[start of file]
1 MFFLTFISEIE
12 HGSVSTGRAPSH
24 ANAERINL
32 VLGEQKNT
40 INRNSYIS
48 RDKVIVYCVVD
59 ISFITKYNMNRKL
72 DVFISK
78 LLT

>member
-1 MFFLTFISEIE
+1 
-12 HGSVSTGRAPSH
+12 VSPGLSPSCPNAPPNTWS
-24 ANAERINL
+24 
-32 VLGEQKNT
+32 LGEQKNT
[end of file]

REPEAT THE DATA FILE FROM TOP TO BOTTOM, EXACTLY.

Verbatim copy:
1 MFFLTFISEIE
12 HGSVSTGRAPSH
24 ANAERINL
32 VLGEQKNT
40 INRNSYIS
48 RDKVIVYCVVD
59 ISFITKYNMNRKL
72 DVFISK
78 LLT

>member
-1 MFFLTFISEIE
+1 
-12 HGSVSTGRAPSH
+12 VSPGLSPSCPNAPPNTWS
-24 ANAERINL
+24 
-32 VLGEQKNT
+32 LGEQKNT